For example, if the walls are white and you use a warm white UCA, it will look more yellow. If you want to keep the colour of your wall, then you would select a natural white UCA. If you have a brown tile for your counter top, warm white might be the best choice.  Standard LED Under Cabinet Lighting units are offered in 3000 kelvin (warm white) and 4000 kelvin (natural white).

Think of warmer colours being earth tones like brown, green and beige typically found in kitchens with natural wood cabinets and/or brown marble/stone counter tops.  These would typically be best suited for 3000k lights.

Kitchens with primary colours, stark white and stainless steel, tend to appear brighter when cooler colour 4000k lights are used.

What are my limitations with lighting controls? 

We also get a lot of questions around how to correctly install motion sensors and dimmers with Under Cabinet Lighting.  There are a wide range of applications for motion sensors with UCA fixtures, including university cubicles, kid’s desks, work benches, inside a cupboard, crawl space or panel box.

  • Will the motion sensor work if it is placed between two UCA strips? ? No, only the fixture after the sensor will be controlled by the sensor.
  • Can I use a wall dimmer with a plug in power supply? No, line voltage (wall) dimmers can only be used with dimmable hardwired power supplies. If you are using a plug in or non-dimmable power supply, you could use our patented touch dimmer to turn fixtures on/off and touch to dim up or down.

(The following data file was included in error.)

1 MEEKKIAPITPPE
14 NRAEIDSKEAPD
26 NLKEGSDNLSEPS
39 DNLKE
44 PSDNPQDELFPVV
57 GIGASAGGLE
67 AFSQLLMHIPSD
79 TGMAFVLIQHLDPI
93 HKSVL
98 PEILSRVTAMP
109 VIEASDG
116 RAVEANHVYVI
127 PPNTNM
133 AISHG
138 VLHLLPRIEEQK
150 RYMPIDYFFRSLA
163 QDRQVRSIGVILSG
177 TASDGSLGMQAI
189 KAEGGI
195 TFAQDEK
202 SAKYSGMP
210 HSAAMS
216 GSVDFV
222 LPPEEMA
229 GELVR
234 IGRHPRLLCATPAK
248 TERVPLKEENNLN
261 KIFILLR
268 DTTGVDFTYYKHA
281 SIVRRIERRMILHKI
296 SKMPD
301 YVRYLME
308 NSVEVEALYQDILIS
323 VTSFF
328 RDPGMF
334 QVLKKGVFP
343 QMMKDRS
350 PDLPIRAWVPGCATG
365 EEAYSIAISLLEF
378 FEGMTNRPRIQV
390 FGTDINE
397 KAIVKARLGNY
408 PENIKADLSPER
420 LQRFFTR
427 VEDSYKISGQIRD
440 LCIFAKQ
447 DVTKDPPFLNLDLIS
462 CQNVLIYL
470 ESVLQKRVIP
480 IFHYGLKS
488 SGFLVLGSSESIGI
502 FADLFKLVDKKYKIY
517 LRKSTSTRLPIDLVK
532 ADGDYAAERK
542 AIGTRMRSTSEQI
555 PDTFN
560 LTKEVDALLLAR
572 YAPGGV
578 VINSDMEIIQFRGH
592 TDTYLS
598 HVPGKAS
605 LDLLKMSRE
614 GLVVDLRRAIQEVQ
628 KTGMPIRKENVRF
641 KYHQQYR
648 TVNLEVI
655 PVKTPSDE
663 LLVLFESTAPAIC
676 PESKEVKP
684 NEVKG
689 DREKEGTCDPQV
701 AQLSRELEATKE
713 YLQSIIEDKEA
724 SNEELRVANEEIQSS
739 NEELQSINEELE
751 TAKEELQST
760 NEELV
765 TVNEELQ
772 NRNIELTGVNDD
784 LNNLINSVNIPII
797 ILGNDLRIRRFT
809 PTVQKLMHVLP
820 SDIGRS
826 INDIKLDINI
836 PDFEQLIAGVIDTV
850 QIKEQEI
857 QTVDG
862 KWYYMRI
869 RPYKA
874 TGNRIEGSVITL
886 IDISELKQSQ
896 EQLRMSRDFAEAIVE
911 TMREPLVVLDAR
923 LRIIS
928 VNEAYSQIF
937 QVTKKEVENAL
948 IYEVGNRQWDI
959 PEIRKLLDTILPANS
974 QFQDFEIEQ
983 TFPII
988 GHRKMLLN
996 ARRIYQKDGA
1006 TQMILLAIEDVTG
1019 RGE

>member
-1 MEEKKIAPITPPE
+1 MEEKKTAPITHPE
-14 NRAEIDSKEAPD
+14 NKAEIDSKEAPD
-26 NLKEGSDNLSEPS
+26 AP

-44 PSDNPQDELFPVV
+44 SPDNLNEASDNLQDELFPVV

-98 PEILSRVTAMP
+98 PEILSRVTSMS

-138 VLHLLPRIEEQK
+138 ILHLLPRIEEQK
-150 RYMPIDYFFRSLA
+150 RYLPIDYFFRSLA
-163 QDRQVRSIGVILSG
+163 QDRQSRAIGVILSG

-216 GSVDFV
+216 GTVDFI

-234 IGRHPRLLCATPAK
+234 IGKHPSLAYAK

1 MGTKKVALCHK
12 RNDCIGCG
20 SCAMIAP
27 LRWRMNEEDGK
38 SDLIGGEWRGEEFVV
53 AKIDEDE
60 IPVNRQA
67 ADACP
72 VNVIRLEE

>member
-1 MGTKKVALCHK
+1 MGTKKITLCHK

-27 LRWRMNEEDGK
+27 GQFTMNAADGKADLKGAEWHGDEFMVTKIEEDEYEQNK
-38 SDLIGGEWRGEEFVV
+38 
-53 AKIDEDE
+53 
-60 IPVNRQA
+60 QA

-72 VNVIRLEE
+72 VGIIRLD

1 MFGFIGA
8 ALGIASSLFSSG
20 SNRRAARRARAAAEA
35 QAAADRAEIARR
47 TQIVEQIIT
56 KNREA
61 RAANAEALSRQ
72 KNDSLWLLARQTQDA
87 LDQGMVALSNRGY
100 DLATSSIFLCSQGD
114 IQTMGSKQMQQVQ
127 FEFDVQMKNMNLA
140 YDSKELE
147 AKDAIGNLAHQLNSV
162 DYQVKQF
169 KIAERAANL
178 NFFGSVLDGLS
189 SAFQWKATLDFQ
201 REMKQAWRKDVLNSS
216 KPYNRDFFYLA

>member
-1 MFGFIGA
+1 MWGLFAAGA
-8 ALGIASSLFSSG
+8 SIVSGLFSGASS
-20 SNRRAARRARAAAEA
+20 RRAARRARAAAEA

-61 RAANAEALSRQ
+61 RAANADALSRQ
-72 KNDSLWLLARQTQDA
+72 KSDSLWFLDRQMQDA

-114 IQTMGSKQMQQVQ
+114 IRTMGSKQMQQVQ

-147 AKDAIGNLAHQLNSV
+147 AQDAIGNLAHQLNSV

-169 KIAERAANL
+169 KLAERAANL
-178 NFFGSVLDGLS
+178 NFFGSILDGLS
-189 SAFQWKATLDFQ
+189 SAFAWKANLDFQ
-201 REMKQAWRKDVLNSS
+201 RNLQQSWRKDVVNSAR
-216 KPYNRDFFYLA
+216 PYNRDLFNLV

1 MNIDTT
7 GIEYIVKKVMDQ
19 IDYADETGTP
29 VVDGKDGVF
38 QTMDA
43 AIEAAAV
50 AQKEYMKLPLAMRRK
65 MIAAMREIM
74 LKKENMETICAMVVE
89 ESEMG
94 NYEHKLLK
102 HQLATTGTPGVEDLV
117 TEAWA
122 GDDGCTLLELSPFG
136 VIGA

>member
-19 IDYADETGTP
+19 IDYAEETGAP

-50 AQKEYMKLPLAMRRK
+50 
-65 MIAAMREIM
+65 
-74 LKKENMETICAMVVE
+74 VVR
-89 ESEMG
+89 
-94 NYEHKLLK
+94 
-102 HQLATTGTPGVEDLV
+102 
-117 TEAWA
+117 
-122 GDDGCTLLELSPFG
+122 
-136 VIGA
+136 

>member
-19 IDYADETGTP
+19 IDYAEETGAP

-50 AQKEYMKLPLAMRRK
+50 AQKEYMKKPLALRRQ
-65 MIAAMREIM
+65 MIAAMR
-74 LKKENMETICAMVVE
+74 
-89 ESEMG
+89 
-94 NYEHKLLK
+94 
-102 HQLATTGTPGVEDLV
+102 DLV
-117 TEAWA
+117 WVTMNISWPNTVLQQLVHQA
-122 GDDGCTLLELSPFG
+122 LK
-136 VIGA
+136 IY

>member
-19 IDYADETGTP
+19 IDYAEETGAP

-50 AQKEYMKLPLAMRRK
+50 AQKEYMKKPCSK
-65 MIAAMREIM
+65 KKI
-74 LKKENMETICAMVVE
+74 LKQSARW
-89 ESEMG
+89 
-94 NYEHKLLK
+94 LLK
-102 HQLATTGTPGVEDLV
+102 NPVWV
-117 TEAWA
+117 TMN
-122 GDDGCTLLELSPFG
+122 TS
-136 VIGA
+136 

Why am I getting flickering?

Flickering often happens if you are using a line voltage dimmer, the line voltage dimmer might not recognize the load. Some electronic line voltage dimmers require a minimum 40 watt load.  For example, if you have a run with one 16W (40” section) this may be too small a load for the dimmer to control, and you may get flickering through the dimming cycle. Most of the older (and cheaper) magnetic/incandescent dimmers will work very well even at very small loads of 3 watts.  Some of the new electronic dimmers have trim adjustments that allow the installer to find flicker points in the dimming cycle and use the adjustment to remove or reduce flicker.  Please consult our customer service team if you are having trouble finding the right dimmer.

What’s the correct connection set-up?

If you need to create a long run (more than 80”) or if you need to fish wire behind dry wall,  you should use the DC connector with 18AWG  2 strand wire.  Typically known as 18-2 LVT(low voltage thermostat wire) or 18-2 Bell wire, always ensure the wire you use is properly certified for the application.

If you are using the DC connector, you need to make sure the negative and positive from the power supply, got to the negative and positive of the connector. If it’s reversed, the fixture will not light and you would need to undo the wire and reconnect it.

Learn more about Rab Design's Under Cabinet Lighting (UCA) series by clicking the button below. If you have any questions that aren't covered here, don't be shy,  we are happy to help.

LED Under Cabinet Lighting Detailed Guide

About the Author: Geoff Walling is a lighting specialist based in RAB Design's Toronto office, where he fields questions daily about lighting layouts, installation and fixture selection.

Topics: Under cabinet LED